For people with brains. And a browser.
17 March 2018 06:47 (South Africa)
South Africa

Orange Farm: Community reconciliation still a distant dream

  • Khadija Patel
    khadija patel BW
    Khadija Patel

    Khadija peddles words on street corners, in polite company she's known as a journalist. Words are her only defence against impending doom, old age and iniquity - spurring her interest in what language tells us about where we are from, what we are doing and where we are headed. Don't mind the headscarf, she don't need no liberation. 

  • South Africa
khadija on OF MAIN.jpg

Foreign nationals have returned to Orange Farm after being displaced by violence in May. Tension between foreigners and South Africans, however, continue to fester beneath the tentative calm. By KHADIJA PATEL.

An event that was originally billed as a ceremony to mark the re-integration of foreign nationals back into Orange Farm, one of the scenes of violent protests against foreigners last month, has shown instead glaring differences between South Africans and their foreign neighbours. In Orange Farm, too - where residents and foreigners jostle for scarce opportunities.

When Daily Maverick visited Orange Farm in July last year, a stop at the Orange Farm Human Rights Advice Centre revealed that the centre offered legal support to residents, as well as helping people “with the daily struggle they face in Orange Farm that can range from anything like unemployment to domestic violence to dealing with the hash-ups made by Home Affairs”.

While the centre also offers assistance to refugees and asylum seekers in Orange Farm, it is the very presence of such foreigners in Orange Farm that has been the cause of strife in the township in recent weeks. Foreign-owned shops were looted and foreigners were forced to seek shelter at the local police station until calm was restored.

Simon Motha, ANC chairperson of the party branch in Orange Farm and a local councillor, said a committee had been formed to address the violence meted out against foreigners last month. He echoed the stance of national government last month: It’s crime, not xenophobia.

“I think we have consulted with our people in all these five wards. Our people were very positive to say indeed there are some genuine concerns, but the general community supported us to say [that] in Orange Farm there are no xenophobic attacks. What we have found out in terms of that level, [is that] the criminal elements are there,” Motha said.

He said that while the community had facilitated useful dialogue between foreigners and South Africans in Orange Farm, South African residents had expressed concerns about the integration of foreigners into South African society as well as stricter regulation of the activity of foreign nationals in South Africa.

“That is why it was key to say they must not live in isolation, they must be part of us, in whatever that they are doing; it was one those that was raised by our own people,” he said.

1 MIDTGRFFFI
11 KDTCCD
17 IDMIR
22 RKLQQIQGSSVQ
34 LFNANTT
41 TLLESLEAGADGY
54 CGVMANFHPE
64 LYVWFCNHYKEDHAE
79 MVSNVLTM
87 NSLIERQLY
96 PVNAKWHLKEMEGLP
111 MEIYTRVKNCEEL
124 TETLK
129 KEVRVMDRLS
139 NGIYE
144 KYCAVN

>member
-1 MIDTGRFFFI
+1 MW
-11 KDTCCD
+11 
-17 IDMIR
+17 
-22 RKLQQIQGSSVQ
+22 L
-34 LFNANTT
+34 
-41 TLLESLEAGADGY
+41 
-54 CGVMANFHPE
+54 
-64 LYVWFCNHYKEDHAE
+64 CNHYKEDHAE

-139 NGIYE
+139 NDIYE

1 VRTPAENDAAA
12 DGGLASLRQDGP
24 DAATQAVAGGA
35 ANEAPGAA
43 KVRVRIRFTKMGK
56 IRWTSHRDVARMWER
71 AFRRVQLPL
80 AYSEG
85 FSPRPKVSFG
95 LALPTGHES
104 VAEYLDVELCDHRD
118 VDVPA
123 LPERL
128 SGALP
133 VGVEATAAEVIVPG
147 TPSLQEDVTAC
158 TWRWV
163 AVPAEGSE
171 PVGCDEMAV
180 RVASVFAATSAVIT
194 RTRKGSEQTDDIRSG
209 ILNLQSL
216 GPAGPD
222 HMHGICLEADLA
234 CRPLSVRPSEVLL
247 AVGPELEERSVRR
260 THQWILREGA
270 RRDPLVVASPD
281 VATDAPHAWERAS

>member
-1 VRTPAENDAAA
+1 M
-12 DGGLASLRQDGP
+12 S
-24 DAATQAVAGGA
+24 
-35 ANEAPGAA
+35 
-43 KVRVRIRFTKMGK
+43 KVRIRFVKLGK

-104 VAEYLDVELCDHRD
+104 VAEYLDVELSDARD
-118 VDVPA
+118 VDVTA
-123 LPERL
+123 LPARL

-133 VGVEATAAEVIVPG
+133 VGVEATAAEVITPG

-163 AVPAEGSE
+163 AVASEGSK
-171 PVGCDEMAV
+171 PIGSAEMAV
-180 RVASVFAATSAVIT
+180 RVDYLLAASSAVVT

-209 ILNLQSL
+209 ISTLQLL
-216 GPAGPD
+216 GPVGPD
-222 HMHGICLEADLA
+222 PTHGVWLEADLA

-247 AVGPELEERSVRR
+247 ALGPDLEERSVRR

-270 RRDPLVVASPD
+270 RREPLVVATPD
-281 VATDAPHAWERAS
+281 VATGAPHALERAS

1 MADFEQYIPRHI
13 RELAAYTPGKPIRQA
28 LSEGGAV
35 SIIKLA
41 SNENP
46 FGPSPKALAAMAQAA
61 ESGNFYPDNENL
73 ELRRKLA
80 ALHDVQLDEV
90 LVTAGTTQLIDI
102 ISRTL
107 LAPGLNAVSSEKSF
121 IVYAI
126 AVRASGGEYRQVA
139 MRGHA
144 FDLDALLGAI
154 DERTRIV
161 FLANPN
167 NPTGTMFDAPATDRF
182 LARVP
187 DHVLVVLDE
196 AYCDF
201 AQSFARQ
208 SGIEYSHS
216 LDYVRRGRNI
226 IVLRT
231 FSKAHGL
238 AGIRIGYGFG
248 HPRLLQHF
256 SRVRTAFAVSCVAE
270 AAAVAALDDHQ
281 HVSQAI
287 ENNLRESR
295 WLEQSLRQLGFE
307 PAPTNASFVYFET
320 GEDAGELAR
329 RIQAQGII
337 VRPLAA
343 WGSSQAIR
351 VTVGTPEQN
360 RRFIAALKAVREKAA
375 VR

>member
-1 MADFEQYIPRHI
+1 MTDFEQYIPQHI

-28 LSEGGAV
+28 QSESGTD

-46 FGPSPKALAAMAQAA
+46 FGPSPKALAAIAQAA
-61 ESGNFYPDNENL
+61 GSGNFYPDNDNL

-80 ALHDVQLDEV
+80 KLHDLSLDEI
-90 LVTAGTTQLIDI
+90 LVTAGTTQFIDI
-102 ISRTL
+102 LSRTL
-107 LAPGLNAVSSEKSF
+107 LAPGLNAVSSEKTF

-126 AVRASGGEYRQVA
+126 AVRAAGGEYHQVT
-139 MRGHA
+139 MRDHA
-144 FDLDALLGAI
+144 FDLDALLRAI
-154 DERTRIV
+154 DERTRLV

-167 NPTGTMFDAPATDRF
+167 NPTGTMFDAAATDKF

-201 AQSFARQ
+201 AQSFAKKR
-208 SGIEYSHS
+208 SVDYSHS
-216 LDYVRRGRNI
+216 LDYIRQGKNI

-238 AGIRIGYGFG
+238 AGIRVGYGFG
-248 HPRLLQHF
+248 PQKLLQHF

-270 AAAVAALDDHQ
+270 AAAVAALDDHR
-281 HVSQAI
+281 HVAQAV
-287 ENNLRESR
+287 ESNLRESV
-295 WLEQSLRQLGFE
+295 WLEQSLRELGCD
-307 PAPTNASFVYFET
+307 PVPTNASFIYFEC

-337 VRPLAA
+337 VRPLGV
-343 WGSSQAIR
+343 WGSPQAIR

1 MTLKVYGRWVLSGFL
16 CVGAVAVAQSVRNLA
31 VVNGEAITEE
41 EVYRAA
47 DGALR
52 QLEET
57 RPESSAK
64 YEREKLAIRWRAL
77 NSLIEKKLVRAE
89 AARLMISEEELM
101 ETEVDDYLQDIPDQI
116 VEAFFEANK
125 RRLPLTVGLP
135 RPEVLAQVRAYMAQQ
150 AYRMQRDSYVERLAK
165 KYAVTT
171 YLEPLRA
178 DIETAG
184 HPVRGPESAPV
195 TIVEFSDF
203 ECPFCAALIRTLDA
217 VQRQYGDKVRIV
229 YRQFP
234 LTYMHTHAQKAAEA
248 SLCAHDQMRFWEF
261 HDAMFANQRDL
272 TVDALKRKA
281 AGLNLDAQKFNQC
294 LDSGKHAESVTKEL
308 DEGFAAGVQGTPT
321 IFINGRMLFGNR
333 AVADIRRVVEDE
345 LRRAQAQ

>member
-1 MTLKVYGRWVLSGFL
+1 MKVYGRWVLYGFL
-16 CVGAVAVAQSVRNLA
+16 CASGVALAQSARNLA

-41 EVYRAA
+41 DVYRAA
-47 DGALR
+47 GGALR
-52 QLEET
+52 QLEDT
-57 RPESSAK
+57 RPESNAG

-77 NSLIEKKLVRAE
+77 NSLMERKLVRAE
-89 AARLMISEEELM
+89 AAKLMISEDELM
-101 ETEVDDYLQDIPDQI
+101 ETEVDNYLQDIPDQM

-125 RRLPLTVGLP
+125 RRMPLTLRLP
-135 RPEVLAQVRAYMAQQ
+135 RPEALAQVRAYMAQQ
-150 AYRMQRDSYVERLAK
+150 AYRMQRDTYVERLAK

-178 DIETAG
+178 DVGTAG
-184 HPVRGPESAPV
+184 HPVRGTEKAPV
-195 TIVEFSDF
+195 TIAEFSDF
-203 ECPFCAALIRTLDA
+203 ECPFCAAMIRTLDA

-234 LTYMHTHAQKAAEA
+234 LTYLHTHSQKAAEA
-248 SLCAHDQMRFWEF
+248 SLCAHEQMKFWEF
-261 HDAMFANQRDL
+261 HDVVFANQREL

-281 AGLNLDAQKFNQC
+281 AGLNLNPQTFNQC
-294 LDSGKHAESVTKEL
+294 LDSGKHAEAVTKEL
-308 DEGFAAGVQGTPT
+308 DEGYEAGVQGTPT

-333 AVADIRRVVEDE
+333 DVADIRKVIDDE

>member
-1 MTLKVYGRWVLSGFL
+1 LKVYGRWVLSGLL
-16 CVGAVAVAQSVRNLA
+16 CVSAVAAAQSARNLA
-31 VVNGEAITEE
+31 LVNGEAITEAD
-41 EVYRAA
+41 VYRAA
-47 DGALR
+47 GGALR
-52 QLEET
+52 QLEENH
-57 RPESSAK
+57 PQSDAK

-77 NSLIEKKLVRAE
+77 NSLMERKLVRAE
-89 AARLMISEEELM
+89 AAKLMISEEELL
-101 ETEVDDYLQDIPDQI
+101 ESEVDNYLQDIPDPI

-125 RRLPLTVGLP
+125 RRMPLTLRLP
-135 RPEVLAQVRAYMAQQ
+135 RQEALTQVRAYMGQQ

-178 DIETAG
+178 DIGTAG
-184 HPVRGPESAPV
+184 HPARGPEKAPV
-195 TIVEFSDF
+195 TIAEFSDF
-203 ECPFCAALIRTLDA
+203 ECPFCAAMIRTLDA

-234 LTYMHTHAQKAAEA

Photo: Sheikh Akther says he just wants more protection for his store in Orange Farm. After 12 years in South Africa, another of his stores was looted during the recent attacks, costing him around R3 million in stock.

Professor Lauren Landau from the University of the Witwatersrand’s Centre for Forced Migration believes that perceptions of foreigners not integrating into South African society are flawed and include a dangerous historical precedent.

"Accusing communities of not integrating is a problematic [technique] which was used against other communities like the Jews in Europe, and while there might be some truth to it, there can be no justification for targeting these communities. As if targeting them would improve social integration,” Landau said.

The ANC branch chairperson said the community engagements had revealed that South African residents of Orange Farm believe foreigners should hire South Africans in their businesses to better achieve integration.

“Also, the issue of empowerment: they were raised to say, how best can we empower our own people? If they come to South Africa, the unemployment rate is part of it - with our people it’s vulnerable in terms of that - but we have indicated these are genuine issues; to say they must also be able to employ or partner with our own local people,” Motha said.

“Also, other issues that were raised by our people: how best can we create a database so that they could be regulated… so that no one must then undermine the position of our own, in terms of South Africa?”

He noted that this wave of violence started in Sebokeng and then spread to Orange Farm and other areas of Sedibeng, acknowledging that the violence was not isolated to any one particular area.

The unrest in Orange Farm prompted the Democratic Alliance (DA) to launch its “Battleground Gauteng” campaign on 15 May. The DA leader Helen Zille visited Orange Farm that day. She proposed her party's own solutions to the area's multitude of problems: chief among them was the promise that the party would implement the youth wage subsidy if elected in 2014.

While the DA was not represented on the committee, or at the meeting on Tuesday, it is exactly the complexity of issues driving violent protest – and violence against foreigners ­­– in places like Orange Farm that the party seeks to exploit in its campaign to win the province from the ANC.